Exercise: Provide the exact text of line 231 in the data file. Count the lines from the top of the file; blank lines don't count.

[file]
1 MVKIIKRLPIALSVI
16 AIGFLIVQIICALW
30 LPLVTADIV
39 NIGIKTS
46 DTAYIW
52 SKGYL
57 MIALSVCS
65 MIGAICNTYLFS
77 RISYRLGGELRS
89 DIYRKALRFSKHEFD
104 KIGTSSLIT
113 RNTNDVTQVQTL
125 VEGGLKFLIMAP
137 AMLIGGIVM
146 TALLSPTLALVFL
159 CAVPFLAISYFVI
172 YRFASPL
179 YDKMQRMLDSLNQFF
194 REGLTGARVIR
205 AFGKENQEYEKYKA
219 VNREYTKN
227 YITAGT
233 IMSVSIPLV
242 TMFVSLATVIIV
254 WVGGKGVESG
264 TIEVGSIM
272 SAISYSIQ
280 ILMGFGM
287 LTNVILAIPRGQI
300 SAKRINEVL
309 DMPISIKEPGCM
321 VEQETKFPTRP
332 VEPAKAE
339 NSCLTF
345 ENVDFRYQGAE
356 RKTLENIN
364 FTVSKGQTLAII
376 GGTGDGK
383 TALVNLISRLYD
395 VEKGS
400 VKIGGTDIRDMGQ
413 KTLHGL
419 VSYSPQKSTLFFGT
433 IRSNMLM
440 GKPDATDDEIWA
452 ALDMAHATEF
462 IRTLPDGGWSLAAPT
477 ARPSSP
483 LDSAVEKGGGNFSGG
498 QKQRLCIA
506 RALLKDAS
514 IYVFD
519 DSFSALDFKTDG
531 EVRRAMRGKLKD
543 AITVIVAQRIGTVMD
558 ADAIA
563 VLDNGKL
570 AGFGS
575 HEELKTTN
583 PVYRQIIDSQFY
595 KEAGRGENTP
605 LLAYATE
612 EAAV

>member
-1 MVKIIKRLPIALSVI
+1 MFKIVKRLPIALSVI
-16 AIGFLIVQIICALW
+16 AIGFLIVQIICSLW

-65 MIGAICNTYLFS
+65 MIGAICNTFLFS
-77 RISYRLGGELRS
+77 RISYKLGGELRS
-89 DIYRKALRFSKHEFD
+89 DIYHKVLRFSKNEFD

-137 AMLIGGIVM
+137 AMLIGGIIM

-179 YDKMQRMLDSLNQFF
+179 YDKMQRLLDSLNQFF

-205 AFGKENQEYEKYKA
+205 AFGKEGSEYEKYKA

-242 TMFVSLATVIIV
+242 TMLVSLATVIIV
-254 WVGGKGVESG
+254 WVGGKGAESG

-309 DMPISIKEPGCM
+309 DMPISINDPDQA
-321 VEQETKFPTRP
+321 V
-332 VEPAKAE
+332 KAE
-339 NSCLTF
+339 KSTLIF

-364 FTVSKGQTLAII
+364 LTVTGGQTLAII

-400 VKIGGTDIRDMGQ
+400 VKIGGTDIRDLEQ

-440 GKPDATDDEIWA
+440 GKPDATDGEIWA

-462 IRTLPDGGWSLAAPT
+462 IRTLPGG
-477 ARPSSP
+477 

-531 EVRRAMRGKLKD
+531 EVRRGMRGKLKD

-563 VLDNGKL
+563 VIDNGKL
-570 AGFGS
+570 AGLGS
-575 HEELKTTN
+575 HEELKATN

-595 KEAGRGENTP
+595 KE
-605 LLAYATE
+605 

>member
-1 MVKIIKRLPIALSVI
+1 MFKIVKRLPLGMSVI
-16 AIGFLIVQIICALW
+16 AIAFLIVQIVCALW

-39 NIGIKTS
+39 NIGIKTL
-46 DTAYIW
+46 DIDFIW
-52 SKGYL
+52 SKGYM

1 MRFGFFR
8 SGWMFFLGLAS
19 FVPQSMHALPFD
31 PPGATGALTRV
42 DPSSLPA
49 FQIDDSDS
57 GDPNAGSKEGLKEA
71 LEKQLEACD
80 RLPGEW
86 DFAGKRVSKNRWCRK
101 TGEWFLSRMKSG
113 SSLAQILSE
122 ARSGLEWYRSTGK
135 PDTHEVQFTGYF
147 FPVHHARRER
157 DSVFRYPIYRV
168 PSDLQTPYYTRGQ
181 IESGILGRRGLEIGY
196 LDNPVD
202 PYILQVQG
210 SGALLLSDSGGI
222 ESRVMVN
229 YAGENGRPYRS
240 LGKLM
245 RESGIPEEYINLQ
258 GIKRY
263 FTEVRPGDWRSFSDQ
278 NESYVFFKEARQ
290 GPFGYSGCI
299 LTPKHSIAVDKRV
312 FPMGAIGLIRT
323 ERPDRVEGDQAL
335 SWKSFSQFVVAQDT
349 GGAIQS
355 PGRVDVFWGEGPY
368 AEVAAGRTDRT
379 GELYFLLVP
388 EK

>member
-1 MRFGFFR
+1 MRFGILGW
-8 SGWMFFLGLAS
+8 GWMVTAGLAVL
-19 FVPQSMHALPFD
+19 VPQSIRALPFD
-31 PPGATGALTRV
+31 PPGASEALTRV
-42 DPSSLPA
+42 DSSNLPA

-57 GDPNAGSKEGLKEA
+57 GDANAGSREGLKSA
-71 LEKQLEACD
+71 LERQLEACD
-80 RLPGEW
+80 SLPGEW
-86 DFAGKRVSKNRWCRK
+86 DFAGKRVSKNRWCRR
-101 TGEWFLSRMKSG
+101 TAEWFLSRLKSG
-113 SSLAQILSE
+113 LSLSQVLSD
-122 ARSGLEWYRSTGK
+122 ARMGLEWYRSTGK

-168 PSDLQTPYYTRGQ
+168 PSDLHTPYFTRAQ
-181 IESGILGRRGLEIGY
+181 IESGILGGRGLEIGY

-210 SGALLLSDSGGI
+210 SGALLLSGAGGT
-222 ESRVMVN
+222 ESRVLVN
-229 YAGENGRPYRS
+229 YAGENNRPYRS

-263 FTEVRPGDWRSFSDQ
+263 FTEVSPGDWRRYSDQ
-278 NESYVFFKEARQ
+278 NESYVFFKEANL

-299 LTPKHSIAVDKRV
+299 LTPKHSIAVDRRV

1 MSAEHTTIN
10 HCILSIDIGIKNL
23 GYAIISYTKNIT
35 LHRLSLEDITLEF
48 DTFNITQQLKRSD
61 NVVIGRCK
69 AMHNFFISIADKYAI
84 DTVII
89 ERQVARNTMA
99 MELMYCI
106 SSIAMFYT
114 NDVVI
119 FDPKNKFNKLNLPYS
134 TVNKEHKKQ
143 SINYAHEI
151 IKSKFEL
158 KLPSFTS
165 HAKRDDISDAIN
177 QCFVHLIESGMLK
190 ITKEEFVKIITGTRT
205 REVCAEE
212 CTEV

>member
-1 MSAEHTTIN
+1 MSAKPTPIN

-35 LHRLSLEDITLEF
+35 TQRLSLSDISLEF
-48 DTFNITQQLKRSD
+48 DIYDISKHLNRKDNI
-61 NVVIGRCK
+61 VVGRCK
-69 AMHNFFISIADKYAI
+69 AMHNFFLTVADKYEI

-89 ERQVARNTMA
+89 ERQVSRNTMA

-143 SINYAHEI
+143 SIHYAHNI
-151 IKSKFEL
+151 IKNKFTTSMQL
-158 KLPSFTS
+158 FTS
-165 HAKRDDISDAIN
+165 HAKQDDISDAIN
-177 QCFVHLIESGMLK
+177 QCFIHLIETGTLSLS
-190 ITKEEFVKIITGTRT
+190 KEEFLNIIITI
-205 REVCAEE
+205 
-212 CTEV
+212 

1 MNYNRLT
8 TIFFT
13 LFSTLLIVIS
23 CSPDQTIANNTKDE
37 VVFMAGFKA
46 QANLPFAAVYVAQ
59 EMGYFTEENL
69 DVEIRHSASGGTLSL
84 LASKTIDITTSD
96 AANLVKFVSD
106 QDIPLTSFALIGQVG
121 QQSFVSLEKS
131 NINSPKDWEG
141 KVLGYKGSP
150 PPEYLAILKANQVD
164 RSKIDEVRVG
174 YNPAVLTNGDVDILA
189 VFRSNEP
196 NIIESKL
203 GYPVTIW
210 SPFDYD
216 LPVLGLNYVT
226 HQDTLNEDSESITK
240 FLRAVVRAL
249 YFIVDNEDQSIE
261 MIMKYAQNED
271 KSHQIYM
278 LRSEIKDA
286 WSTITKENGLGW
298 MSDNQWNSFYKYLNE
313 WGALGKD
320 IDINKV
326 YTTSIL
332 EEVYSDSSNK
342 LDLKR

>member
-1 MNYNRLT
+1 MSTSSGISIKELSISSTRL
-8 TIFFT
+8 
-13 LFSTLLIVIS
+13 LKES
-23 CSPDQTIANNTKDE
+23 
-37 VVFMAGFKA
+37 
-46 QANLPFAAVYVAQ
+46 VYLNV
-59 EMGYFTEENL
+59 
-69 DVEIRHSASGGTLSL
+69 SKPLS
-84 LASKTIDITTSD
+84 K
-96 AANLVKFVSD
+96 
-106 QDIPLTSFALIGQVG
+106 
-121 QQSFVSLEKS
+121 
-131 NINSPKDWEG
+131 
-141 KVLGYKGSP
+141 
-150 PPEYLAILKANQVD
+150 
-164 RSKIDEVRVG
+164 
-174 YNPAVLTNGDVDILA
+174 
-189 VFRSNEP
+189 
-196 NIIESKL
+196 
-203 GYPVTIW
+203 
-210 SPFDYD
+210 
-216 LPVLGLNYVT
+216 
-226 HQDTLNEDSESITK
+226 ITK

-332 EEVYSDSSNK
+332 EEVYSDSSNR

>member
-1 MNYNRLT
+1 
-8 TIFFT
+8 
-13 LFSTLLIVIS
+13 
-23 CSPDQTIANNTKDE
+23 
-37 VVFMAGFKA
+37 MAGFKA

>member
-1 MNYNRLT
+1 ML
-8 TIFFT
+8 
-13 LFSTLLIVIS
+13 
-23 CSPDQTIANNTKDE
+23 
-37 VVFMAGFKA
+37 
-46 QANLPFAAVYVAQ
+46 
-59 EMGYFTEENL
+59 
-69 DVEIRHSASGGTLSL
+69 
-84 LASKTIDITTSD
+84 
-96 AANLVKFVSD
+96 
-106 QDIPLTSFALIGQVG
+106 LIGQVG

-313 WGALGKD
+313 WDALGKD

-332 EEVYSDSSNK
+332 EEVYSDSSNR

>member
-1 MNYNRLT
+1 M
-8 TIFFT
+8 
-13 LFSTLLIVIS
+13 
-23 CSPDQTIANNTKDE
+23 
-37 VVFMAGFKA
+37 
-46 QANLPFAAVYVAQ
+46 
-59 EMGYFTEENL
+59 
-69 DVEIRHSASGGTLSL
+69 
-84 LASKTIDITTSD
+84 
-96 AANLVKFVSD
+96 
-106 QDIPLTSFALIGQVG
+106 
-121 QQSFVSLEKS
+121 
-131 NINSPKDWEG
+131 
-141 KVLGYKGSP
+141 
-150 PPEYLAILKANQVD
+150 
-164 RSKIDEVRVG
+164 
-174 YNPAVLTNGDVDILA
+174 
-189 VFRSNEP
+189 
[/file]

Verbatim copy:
+35 TQRLSLSDISLEF